Documented on Twitch and covered by several local reporters and photographers, an accident at SpaceX’s Florida Starship campus led to a minor fire that reportedly caused $50K-$100K of damage.
Per information disclosed by the Cocoa Fire Department after quickly responding to the fire, this may actually be SpaceX’s second fire at its Florida Starship facilities in recent months, potentially adding up to more than $650,000 in damages. Indicative of scrappy development program skirting the edges of safety, sustainability, and efficiency, SpaceX – as described by company executives – is pushing to get its next-gen Starship/Super Heavy rocket orbital as quickly as possible. These fire(s) serve as a reminder that – especially for something as complex as orbital-class rocket production – that speedy rocket development is a major challenge.
“This afternoon, a small fire occurred at a SpaceX facility in Cocoa, Florida. The fire was contained to a sea van (shipping container) on site and extinguished thanks to the Cocoa Fire Department, which responded within minutes. There were no injuries as a result of the fire, and the cause is under investigation.” – SpaceX, July 8th
Most importantly, just based on a handful of Twitch streams that happened to capture the fire, it was relegated to an on-site shipping container that also appeared to contain the fire. Anything inside the container has likely been rendered into scrap, but SpaceX’s Florida Starship segments have likely escaped without a scratch. It’s unclear what started the fire but the combination of Florida’s extreme heat and humidity, the serious power requirements of steel welding, plasma cutting, and other industrial work, and the scrappy and speed-focused nature of SpaceX’s Starship program are an excellent start.
In a generic example scenario, some miscellaneous packing/construction materials or welding supplies could have been ignited by an electrical short inside the container. Whatever the cause, it can likely be traced back one way or another to human error. In heavy industry, the most common failure modes can be found as managers rush employees and employees have to find ways (often corner-cutting and/or lax safety) to meet unrealistic timelines with a finite workforce and only so many hours in a day. Regardless, the Starship prototype is safe and SpaceX will hopefully learn from this minor mishap and prevent it from reoccurring.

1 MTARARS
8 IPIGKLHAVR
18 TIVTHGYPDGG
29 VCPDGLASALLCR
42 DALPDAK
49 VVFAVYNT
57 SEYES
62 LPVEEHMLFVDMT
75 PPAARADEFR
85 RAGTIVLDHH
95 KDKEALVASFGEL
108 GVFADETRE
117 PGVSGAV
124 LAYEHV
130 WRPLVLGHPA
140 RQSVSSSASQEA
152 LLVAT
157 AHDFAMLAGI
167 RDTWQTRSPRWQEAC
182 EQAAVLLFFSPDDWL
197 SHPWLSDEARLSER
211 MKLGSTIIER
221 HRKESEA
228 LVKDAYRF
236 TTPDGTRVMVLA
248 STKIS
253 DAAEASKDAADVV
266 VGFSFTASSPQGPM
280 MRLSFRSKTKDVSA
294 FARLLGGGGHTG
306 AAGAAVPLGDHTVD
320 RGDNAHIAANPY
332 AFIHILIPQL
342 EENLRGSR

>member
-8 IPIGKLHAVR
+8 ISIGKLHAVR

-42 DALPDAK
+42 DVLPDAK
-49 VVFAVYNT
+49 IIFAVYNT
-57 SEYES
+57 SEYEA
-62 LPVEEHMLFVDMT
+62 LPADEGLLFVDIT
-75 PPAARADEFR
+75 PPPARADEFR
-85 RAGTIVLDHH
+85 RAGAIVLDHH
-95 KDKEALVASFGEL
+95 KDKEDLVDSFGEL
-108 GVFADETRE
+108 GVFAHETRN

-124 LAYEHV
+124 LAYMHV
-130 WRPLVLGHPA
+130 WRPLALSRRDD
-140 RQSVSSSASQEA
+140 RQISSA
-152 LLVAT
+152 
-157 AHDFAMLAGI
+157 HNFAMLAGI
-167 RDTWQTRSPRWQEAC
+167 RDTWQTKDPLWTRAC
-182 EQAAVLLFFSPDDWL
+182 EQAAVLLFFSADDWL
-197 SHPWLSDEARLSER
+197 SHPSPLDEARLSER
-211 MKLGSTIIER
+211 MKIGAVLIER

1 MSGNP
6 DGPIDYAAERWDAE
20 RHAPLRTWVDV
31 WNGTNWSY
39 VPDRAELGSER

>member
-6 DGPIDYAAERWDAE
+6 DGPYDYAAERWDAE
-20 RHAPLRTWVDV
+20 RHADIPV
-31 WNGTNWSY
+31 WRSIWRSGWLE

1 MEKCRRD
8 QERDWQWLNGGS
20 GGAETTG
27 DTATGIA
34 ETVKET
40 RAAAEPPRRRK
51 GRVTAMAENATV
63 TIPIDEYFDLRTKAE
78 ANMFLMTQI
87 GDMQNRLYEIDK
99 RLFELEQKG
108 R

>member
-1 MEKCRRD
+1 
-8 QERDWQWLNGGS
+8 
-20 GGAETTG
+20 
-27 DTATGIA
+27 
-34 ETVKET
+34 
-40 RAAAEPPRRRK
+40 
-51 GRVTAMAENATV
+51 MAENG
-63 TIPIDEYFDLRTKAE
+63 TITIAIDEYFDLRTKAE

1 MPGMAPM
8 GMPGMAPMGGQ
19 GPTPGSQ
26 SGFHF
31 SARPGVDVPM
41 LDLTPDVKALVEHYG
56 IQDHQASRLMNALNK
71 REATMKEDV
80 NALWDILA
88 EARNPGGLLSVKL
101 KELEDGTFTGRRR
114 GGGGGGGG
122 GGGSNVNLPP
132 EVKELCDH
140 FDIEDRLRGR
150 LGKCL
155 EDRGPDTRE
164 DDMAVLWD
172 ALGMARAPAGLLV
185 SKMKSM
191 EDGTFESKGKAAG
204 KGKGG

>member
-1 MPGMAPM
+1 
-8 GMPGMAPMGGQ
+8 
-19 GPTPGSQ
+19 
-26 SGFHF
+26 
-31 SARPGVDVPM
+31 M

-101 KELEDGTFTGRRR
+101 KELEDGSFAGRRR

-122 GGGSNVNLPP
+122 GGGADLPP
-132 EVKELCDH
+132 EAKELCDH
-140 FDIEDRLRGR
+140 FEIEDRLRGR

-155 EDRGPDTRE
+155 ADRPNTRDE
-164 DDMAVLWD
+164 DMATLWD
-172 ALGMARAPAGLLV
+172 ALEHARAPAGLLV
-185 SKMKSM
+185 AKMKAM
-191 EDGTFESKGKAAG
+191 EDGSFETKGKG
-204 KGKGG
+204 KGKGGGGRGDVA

Simultaneously, SpaceX is building a similar but different orbital Starship prototype and operating a lower-fidelity Starhopper test article at its companion Boca Chica, Texas facilities. Any safety-related knowledge learned in Florida will almost certainly be transmitted to Texas, theoretically preventing the same failure mode from reoccurring at any SpaceX facility – not just the one that suffered damage. Each campus is technically competing to build the better orbital Starship prototype as fast as possible, but information will inevitably be shared between the teams if major breakthroughs or safety-critical discoveries are made on the path to orbit.
Ultimately, July 8th’s fire is just a minor setback along the path to the first flights of one or both of SpaceX’s orbital Starship prototypes, hopefully culminating in high-speed, suborbital tests fairly soon and the first Super Heavy-boosted orbital launches in 2020. Stumbles are inevitable for such a complex, envelope-pushing development program – all that matters is that those mistakes are learned from and preempted in the future.
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